Candy Marcum: My Story

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by Candy Marcum

I’d always known I was different. I was the middle child of three girls. When my parents would come home from a trip with gifts, I’d usually receive gifts that were more for a boy than a girl. And I loved that. At Christmas, the same thing would happen. I NEVER wanted a doll. I wanted play guns, holsters, coonskin hats (a la Davey Crockett), footballs, bats, baseballs and fielder’s gloves– all this before the age of 10.

In grade school, I was always chosen first for sports and games played at recess. I was called a “Tom Boy” and was proud of the title.

Then something changed as I matured. I became more girly. I wasn’t as interested in playing sports. I was more interested in clothes, hairstyles and being fashionable. What didn’t change however, was being attracted to other girly girls.

I became romantically involved with a girl in high school. I was 15 years old and a sophomore; she was 18 years old and a senior. We met in our Choir Class. Although we both had boyfriends and dated boys, we were having a secret love affair. No one knew except her and me.

This was extremely stressful for me. We did not run in the same crowd, so we had to not only sneak around our parents but also our friends. No one could know. The year was 1966. This was before the Stonewall Riots. This was before the word “Gay” was in vogue. This was before Homosexuality was dismissed from the DSM (diagnostic statistical manual) as a mental illness. There was no message that loving someone of your same gender was okay. It was quite the opposite. Loving someone of the same gender was sick, immoral and sinful.

With all these stressors against the relationship, it lasted for 15 years. I was 30 years old when we broke up. It was painful, but necessary. The relationship had run its course. The year was 1981.

As I was reeling from this break up, I was also starting my career as a counselor. I met a man named Howie Daire who was starting a Gay Counseling Center, The Oak Lawn Counseling Center, and wanted me to come work there. Howie was open about his sexual orientation and wanted to help other people become comfortable with their orientation. We both had a common (and personal) calling to help other gays and lesbians.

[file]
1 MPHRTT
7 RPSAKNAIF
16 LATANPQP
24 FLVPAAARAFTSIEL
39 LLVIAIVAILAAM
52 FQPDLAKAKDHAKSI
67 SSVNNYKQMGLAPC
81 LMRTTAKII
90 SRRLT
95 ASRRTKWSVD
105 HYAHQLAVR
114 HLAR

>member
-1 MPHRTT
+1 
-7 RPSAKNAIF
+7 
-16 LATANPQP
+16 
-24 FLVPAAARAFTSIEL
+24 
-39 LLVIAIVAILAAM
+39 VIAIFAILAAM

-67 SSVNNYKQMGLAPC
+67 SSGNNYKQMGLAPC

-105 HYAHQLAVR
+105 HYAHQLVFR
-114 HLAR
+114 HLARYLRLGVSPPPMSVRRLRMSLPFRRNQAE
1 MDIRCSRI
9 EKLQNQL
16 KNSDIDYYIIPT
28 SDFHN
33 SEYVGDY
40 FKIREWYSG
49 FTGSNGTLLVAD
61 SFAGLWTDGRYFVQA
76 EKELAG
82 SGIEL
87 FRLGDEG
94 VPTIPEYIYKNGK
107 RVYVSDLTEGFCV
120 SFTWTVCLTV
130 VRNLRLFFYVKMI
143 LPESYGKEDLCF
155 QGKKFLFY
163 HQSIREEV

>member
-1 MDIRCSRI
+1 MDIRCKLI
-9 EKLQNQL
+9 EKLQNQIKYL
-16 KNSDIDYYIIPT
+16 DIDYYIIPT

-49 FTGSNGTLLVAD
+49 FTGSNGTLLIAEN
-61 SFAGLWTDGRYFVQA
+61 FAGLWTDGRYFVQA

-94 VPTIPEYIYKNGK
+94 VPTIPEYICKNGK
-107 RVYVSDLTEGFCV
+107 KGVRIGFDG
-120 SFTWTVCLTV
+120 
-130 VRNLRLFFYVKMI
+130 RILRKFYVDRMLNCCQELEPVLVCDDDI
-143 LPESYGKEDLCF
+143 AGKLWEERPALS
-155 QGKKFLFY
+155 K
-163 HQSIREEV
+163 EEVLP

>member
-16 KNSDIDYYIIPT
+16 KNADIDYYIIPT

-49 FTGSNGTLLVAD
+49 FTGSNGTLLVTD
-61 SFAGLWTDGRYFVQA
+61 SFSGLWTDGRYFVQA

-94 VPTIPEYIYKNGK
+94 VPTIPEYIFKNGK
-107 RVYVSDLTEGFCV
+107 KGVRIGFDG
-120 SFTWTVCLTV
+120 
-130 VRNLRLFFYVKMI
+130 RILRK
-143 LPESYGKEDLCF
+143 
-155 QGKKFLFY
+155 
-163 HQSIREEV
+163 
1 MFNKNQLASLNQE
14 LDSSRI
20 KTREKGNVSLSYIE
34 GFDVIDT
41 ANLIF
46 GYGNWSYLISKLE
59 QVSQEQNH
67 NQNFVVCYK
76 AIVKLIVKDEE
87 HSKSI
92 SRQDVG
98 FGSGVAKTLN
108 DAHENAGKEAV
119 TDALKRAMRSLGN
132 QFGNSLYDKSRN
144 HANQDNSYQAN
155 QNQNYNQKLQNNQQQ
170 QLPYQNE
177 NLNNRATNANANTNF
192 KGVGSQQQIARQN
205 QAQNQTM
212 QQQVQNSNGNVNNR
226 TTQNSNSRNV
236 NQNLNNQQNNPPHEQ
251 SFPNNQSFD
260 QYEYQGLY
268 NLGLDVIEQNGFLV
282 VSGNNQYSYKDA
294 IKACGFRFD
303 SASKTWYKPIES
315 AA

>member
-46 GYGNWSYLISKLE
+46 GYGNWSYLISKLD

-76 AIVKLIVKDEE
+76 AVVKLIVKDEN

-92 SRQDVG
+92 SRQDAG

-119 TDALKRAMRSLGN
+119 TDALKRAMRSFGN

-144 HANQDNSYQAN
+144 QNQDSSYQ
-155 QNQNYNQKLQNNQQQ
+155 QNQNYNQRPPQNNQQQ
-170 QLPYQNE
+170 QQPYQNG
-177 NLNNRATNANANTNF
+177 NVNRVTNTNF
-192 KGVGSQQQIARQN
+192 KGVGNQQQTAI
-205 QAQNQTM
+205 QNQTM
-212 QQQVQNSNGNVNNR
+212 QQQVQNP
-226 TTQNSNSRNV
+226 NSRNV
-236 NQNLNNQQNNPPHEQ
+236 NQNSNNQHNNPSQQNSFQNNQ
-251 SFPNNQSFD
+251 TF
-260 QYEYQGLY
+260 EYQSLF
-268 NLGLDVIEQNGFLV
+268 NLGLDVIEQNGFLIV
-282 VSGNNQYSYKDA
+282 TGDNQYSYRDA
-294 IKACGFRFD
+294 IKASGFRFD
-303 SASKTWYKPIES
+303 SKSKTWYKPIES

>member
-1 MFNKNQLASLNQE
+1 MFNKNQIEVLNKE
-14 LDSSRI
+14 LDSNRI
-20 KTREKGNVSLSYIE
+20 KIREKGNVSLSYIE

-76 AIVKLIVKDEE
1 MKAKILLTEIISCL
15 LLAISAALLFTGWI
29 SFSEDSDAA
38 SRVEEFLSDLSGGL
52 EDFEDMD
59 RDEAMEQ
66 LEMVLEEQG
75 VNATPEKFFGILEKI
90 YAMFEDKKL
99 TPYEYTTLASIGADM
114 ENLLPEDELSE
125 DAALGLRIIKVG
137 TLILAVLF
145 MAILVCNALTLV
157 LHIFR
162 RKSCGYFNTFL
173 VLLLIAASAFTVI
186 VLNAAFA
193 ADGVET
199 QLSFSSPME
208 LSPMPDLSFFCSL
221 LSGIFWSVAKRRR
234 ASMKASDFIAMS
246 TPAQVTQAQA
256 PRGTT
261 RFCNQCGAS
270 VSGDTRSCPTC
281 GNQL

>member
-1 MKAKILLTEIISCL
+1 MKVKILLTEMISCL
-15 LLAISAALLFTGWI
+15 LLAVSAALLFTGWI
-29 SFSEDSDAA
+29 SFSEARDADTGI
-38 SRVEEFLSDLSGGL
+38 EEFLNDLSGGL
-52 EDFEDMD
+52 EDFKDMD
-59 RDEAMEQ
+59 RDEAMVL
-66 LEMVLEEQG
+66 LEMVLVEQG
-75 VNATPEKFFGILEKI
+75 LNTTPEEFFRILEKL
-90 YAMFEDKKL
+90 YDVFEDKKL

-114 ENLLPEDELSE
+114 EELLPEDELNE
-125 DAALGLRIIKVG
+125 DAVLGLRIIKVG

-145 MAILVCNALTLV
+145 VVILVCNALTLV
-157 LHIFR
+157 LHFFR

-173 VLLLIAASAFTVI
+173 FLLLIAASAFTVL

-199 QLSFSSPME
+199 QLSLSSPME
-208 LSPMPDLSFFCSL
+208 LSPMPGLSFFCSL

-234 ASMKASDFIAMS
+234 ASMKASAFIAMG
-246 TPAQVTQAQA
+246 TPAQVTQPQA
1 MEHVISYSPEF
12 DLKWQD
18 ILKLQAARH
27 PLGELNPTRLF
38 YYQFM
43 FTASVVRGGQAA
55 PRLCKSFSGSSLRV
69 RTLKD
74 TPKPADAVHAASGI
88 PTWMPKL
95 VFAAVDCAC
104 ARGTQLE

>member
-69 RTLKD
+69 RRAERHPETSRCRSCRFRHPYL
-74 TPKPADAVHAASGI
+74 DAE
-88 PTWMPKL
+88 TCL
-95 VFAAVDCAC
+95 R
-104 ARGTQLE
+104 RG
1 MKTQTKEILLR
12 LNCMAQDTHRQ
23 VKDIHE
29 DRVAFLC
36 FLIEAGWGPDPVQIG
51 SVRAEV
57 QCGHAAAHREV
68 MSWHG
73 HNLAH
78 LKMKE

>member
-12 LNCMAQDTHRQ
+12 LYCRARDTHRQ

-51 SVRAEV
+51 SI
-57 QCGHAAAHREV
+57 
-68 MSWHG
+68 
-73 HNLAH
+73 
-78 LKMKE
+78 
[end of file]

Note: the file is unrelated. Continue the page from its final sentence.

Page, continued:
At the time, I was in a Supervision Group with a wise and experienced psychologist, John Gladfelter. John told the group of young counselors that you could not take a client further than you had gone yourself. I give the same advice to the Supervisees I train in my LPC/LMFT Supervsion Group today.

My desire to help other gays and lesbians gave me the motivation to come out. I believed then (as I do now) that Gays and Lesbians deserve to have the best mental health treatment around. In order to help others, I needed to “walk the talk. Coming out is nothing short of an act of courage. I wanted to give the message to Gays and Lesbians (and today Gays, Lesbians, Bi-Sexuals and Transgenders) that they are good, healthy and wonderful people!

This is my life’s work. I have been a Professional Counselor for over 30 years. My practice has always been focused on treating the LGBT Community. It is my honor and pleasure to do so.

Back to 1981 and the starting of the Oak Lawn Counseling Center. In 1982, Howie and I attended a Conference in Houston on Counseling Gays and Lesbians. During that conference, we heard about GRID. Gay-related immune deficiency (GRID) was the name first proposed in 1982 that was subsequently named human immunodeficiency virus or HIVin 1986. When Howie and I returned to Dallas, he used our second phone line as an information line about AIDS.

Along with working at the Oak Lawn Counseling Center, I had also started my Private Practice. In 1983, I asked Howie to come office with me. The Oak Lawn Counseling Center changed its name to Oak Lawn Community Services as the AIDS epidemic was ramping up in Dallas. The needs of these young men were more than counseling. They needed housing and help with managing their disease. Many of these men did not have health insurance. They also were not out to their families. They were too sick to work. They needed help from their families.